Honourable mentions: Things to Come, Chevalier, We Can’t Make the Same Mistake Twice, Queen of Katwe, The Witch, Green Room, The Fits, Sonita, Finding Dory, High-Rise




My one underappreciated film pick is Beyoncé’s Lemonade. Although it’s probably actually more widely known than any of my five main picks, as a “visual album” it didn’t seem to accrue the same cultural clout within cinephile circles as the others. But make no mistake, this letter to America from a scorned lover is one of the most interesting film experiments of the year. Mixing music video chic aesthetics with spoken word intellect and black power politics, turning head-bobbing and booty-twerking into a warrior dance, Beyoncé has weaved a tapestry of joy and anger, celebrating black women’s beauty and decrying their marginalization and mistreatment.


A cornrowed Beyoncé staring down the camera singing “I am the dragon breathing fire” is more intense and powerful than any moment in the history of action films, and this heroine is fierce enough to rival 2015’s mainstream cinematic feminist icon Imperator Furiosa in Mad Max: Fury Road. Forget HBO slots, Lemonade deserved to be screened in IMAX and sent to the Oscars.

What was missing in 2016
Diversity both behind and in front of the camera was sorely missed in 2016. Don’t get me wrong; as my list of favourite films from the year reflects, women, people of colour, and LGBTQ+ -identified people brought it this year.  However, it’s not the quality that’s missing, it’s the quantity. Most of these filmmakers are having to settle as independents, with major studios not backing many of their projects at all. A few exceptions do come to mind, especially Disney’s underappreciated Queen of Katwe, featuring a delightful Lupita Nyong’o.


And people of colour directed some of the only decent major studio releases: Star Trek Beyond, The Conjuring 2, and The Magnificent Seven.

While I’m glad that the independent approach probably allows these filmmakers greater freedom creatively, it also restricts their ability to get projects produced, especially if they require a significant budget. I’m desperately hoping for this to change in the coming years. Exclusion at these rates should be alarming in any industry, and especially in the business of popular culture storytelling. Even beyond the social justice aspect, it simply deprives audiences of the chance to see more great works from these industry outsiders.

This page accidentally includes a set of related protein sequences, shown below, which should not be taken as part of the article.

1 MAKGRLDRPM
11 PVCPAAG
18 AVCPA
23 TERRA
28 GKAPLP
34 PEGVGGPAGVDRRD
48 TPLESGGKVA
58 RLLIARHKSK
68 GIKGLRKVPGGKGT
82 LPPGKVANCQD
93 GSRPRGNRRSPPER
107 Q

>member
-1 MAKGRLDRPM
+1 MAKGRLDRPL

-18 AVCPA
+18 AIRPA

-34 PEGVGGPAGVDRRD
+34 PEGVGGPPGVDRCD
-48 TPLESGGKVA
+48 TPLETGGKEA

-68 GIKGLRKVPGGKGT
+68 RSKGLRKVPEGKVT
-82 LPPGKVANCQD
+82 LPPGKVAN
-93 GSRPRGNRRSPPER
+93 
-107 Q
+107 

Glimmers of hope are DC’s 2017 Wonder Woman by Patty Jenkins, Ryan Coogler’s 2018 Black Panther movie for Marvel, and, as I mentioned, Ava DuVernay’s A Wrinkle in Time adaptation for Disney. Let’s give some more funding to projects by talented filmmakers like these. Please.



Hillary West  is a filmmaking student at the NSCC working towards becoming a director. Growing up she found herself fascinated with the world of movies, believing in their reality more than she cares to admit. She is a regular volunteer with Carbon Arc Cinema, and her writing can also be found here at Letterboxd.

Here’s her five: 

Kubo and the Two Strings 


Directed by Travis Knight

I Laika’d this movie, I Laika’d it a lot. I had to, I’m sorry. Let’s move on.

The studio Laika is only 11 years old and it’s already dominating the stop-motion animation world. With each feature (including Coraline, ParaNorman, and The Box Trolls) they get more and more impressive and Kubo is breathtaking. The first scene alone is enough to make you want to give them every accolade possible, but then you continue on and it gets better and better. Seriously, that first scene of Kubo’s mother passing through a very turbulent sea brought on by her magical family was hands down one of the best animated sequences I’ve ever watched.


From the touching story, to the score, this feature is an amazing work of art. It works for any age. Admittedly I typically laugh more than the younger audiences that are usually in the theatre with me for family movies, but I feel it was pretty equal this time. And Regina Spektor sings, “While My Guitar Gently Weeps, which was just the icing on the cake.

American Honey


Directed by Andrea Arnold

Leaving the theatre after just seeing the movie I felt like writing a novel’s length of a review. Everything about this film is absolutely gorgeous, and I want to see more of Sasha Lane who just blows you away in her breakout role as Star. I was intrigued as anybody would be when learning that the film was shot with a 4:3 aspect ratio, but the ratio gave the narrative so much more impact than I had initially thought. This film, for me, is about creating your own story and not succumbing to an expected outcome.